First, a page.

Finally, the Liberal Democrats have a new leader: Nick Clegg. During the leadership contest, I’ve refrained from openly supporting one candidate or other on my blog, but it’s worth saying that I voted for Clegg, and am very glad to see him win.
This is a crucial juncture for the Lib Dems, and comes at the end of a period where we’ve struggled to make progress. The trouble started at the last general election, where we achieved our best result in living memory, but still undershot our expectations – expectations which were understandably quite high, given the favourable political landscape. Returning 62 MPs was too impressive for Lib Dems to complain about, but given our hopes of making a big breakthrough, it left us feeling unfulfilled and uncertain. It’s that uncertainty which has led to the turbulence of the past two years, far more than Kennedy’s alcoholism or Ming Campbell’s failure to get a fair hearing from the press.
Clegg’s top priority, therefore, is to draw a line under what has been, in his own phrase, a very introspective time for the Lib Dems. There needs to be a clean break from the past few years. I don’t mean a break in terms of policy; we had a very clear one of those under Ming Campbell, who dropped Kennedy’s 50p tax rate in favour of his own policy of fiscal neutrality – without it making the blindest bit of difference to the perception of us as a tax-and-spend party. Good policy is very important, but on its own, it won’t take us beyond the level of a liberal think-tank.
Rather, the clean break needs to be made in terms of psychology. The media and the public won’t trawl through the fine detail of our policy papers, but they will respond to changes in tone and atmosphere, which is a far more subtle problem for the leader. The challenge is to paint a picture of a party that is confident, that has a vision, and that knows exactly where it’s going. If Clegg can generate that ambience, the troubles of the past couple of years will be quickly forgotten.
How to do it? Much as I hate the dumbing-down of political debates, he has to create a simple Lib Dem story, one which is easily told. It needs to be the story of an anti-establishment party, coming from the outside to take on a stifling and complacent political consensus. This is a story we’ve already started to tell; the “fighting the cosy consensus” soundbite has been cropping up for a while now. That soundbite needs to be taken up as our motto, and it needs to be the thread running through every announcement the party makes in the coming few months. We can’t hope to beat the other parties if we fight them on their own terms, as part of the political establishment. We don't have the resources, the core voter base, or – however much it pains us to admit it – the credibility with the media and the wider public. More to the point, within that establishment, the others have drawn up and designed the playing-field, and it’s slanted against us. It’s only by coming at them from outside that we can hope to make progress. For a realistic strategy, that theme needs to be incorporated into every single press release, statement or speech.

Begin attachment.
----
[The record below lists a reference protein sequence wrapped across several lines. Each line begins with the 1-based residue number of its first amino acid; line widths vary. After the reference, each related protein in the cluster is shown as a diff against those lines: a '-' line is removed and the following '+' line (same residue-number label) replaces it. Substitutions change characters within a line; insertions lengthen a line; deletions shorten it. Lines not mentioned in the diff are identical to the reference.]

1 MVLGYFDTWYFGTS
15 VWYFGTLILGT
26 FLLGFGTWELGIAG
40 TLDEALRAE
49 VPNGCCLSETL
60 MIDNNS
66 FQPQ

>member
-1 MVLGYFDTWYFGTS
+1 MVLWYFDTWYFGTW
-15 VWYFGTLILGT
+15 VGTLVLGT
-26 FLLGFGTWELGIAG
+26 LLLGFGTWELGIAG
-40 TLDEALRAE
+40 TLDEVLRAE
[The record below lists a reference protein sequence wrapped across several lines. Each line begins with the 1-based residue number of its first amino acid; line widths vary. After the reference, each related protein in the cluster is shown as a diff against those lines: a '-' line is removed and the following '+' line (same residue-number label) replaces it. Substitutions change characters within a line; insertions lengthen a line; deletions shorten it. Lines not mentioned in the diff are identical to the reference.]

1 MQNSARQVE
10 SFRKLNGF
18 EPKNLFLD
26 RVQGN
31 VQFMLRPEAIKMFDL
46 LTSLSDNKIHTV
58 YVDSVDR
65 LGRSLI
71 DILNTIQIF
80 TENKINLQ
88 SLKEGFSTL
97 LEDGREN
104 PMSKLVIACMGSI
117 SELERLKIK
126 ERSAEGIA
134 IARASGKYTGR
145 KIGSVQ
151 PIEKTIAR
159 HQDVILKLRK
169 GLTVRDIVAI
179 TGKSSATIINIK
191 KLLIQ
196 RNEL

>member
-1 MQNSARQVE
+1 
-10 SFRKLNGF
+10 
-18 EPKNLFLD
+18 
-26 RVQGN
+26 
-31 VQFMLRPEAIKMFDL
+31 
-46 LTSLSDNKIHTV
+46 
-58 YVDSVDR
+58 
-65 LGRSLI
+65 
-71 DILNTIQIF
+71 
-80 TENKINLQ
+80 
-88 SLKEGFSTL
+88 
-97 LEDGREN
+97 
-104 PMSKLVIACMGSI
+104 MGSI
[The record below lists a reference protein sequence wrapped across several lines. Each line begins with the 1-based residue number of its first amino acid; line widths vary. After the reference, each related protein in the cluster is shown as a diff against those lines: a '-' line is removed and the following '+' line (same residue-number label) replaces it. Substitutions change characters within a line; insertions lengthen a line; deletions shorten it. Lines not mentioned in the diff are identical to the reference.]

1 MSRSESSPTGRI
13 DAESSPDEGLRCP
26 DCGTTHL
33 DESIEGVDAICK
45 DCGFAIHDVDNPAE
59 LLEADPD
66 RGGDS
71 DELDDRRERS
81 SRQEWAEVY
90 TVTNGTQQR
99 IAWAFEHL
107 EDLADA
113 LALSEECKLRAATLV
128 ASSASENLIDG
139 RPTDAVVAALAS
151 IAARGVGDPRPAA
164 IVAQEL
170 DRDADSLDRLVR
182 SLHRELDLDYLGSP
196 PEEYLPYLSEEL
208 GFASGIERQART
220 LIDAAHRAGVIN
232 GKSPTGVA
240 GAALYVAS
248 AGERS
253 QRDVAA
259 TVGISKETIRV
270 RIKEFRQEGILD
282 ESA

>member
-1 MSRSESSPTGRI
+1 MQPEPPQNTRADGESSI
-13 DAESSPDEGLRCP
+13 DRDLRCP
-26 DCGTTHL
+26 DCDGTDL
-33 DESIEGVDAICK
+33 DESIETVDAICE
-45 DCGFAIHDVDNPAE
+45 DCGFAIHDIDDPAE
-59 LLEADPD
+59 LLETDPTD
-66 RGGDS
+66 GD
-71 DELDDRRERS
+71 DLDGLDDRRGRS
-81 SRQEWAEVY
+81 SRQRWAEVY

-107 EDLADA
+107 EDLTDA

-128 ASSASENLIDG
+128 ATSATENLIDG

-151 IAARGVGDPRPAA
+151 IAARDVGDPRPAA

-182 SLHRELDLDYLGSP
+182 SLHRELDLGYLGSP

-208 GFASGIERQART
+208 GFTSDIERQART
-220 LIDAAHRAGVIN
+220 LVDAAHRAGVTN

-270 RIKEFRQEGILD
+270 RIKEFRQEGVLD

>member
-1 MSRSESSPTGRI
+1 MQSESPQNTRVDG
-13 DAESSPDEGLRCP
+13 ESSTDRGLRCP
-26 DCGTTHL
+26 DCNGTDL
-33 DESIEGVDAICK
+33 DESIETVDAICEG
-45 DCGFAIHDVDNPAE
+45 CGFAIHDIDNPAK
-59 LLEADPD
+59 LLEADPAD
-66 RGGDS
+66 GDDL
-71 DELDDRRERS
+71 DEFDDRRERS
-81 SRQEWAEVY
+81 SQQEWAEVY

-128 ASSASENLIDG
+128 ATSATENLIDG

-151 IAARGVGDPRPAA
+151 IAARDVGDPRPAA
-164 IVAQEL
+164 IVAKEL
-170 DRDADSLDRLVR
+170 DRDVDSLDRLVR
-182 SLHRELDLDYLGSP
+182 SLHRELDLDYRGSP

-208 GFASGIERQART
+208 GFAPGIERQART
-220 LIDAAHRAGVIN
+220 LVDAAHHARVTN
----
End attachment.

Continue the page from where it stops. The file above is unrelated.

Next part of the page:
It’ll be a question of choosing the right phrases, the right angles, the right perspectives – and using them consistently, again and again, until they’re entirely associated with the Lib Dems. The rest will be down to the subtleties of body language, a few good interviews and speeches, and a fair bit of luck. From there, it should snowball. If we create the right atmosphere around the party, it will begin to affect the way other people see us, and utlimately, the extent to which they're prepared to trust us.
One thing is certain: we can’t afford to stagnate. Forget about Christmas: Clegg needs to get cracking. If he can put the troubles of his predecessor into a box, file it neatly away, and start a new, relentlessly positive era for the party, then we have a bright orange future. If he can’t, we’re doomed to another few years of misery. It’s game on.